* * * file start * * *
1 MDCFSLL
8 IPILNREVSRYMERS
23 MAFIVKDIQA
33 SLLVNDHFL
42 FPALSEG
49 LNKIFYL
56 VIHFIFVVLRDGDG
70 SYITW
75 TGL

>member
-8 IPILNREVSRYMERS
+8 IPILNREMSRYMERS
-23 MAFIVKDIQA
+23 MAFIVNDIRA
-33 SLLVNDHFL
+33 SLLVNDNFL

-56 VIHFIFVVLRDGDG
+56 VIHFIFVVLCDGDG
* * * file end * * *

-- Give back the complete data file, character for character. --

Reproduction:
1 MDCFSLL
8 IPILNREVSRYMERS
23 MAFIVKDIQA
33 SLLVNDHFL
42 FPALSEG
49 LNKIFYL
56 VIHFIFVVLRDGDG
70 SYITW
75 TGL

>member
-8 IPILNREVSRYMERS
+8 IPILNREMSRYMERS
-23 MAFIVKDIQA
+23 MAFIVNDIRA
-33 SLLVNDHFL
+33 SLLVNDNFL

-56 VIHFIFVVLRDGDG
+56 VIHFIFVVLCDGDG